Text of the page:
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Why does WALE matter in REIT investing?

Updated: Mar 15

When you invest in REIT, you want to look at the tenants’ lease to understand REIT’s occupancy rate in the near term. One of the biggest risks in investing in REITs is vacancy risk. When a property, or parts of a property, is left vacant for too long, property income and distribution to shareholders will be affected.


This is where the metric Weighted Average Lease Expiry or WALE comes in handy as an assessment tool.


Keppel DC REIT WALE  | Weighted Average Lease Expiry | The Globetrotting Investor
Screenshot from Keppel DC REIT Investor Presentation Aug 2022

WALE measures all tenants’ remaining leases in years and is weighted by either:

  • The tenants’ net lettable area (NLA) against the total combined area of the other tenants.

  • The tenants’ gross revenue income (GRI) against the total combined income of the other tenants.

Other terms such as WALT (Weighted Average Lease Term) and WAULT (Weighted Average Unexpired Lease Term) are also used interchangeably.


Just like in stock analysis, there is no one financial ratio to determine whether the stock is a good or bad investment.


WALE is just one of the many metrics that we use to analyse REITs, and it has its limitations.


Consider an example of a REIT with three different tenants with differing lease terms:

Tenant 1: Occupies 10% of the net lettable area (lease expires in 3 years)

Tenant 2: Occupies 70% of the net lettable area (lease expires in 7 years)

Tenant 3: Occupies 20% of the net lettable area (lease expires in 4 years)

Therefore, the WALE is:

(0.1 x 3) + (0.7 x 7) + (0.2 x 4) = 6 years


From this example, WALE tends to skew towards the tenants that occupy a larger area in a REIT.


So why does WALE matter in REIT investing?


REITs with high WALE (usually >5 years) imply stronger income protection due to a longer lease expiry term. This means that the REIT has a steady* stream of rental income and faces the least risk of vacancy.


Steady* – Provided that the tenant does not go bankrupt throughout the lease duration and the tenant does not execute permissible break dates if given any.


While it can be a good determinant for investors, REITs with high WALE cannot capitalise on the higher rental during a market boom as its average lease expiry is longer.


This means that they are not able to negotiate rent hikes and therefore, pose a limitation in terms of internal growth.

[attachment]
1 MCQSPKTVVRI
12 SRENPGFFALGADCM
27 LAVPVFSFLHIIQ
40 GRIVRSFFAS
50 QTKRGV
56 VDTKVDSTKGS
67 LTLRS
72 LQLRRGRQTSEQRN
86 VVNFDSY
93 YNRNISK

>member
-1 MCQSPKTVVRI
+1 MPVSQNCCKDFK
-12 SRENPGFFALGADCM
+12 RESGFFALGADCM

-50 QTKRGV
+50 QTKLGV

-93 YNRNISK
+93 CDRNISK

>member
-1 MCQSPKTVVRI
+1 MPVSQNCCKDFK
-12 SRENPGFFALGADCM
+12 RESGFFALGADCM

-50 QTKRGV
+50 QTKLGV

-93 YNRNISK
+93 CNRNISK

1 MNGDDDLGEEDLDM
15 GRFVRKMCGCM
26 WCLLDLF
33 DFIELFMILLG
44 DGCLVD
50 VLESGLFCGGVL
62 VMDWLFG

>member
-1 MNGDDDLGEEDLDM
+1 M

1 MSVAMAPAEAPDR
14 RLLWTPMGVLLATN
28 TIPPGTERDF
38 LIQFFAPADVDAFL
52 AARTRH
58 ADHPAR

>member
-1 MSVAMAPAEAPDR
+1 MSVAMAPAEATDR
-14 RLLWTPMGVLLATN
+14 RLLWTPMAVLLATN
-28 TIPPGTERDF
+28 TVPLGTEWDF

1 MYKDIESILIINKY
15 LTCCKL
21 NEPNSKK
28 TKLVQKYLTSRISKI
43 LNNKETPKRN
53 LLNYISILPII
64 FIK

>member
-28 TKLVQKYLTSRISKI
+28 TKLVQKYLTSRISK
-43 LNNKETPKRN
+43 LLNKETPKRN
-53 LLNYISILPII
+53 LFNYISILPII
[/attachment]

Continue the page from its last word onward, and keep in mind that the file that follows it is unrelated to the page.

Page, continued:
For example, REITs with long WALE usually have the commitments of large tenants such as government agencies or multinational corporations. They have little to worry about vacancy risk, but larger tenants coupled with long leases would usually mean that the REIT will not be able to negotiate for rent hikes. This results in limited internal growth.


On the other hand, REITs with low WALE have a higher vacancy risk and are more susceptible to rental market movement as a shorter expiry term means frequent rental renewal.


However, they can generate a more robust internal growth through periodic rent hikes, resulting in better growth in property income. They are also able to capitalise on higher rentals during good times.


Note that REITs with low WALE may face higher costs in terms of leasing agent fees, advertising fees and legal fees.


Starhill Global REIT WALE  | Weighted Average Lease Expiry | The Globetrotting Investor
Screenshot from Starhill Global REIT Second Half and FY 2021/22 Financial Results

In conclusion, an investor uses WALE to understand the REIT occupancy rate and its tenants’ lease expiry and is just one of the many metrics to look at when analysing REIT.


There is no ideal benchmark that determines an optimum WALE. A short WALE can be good or bad at the same time.


A REIT investor needs to take a comprehensive approach and consider other factors to ensure that the REIT occupancy rate will stay at high levels and is also growing its rental income.

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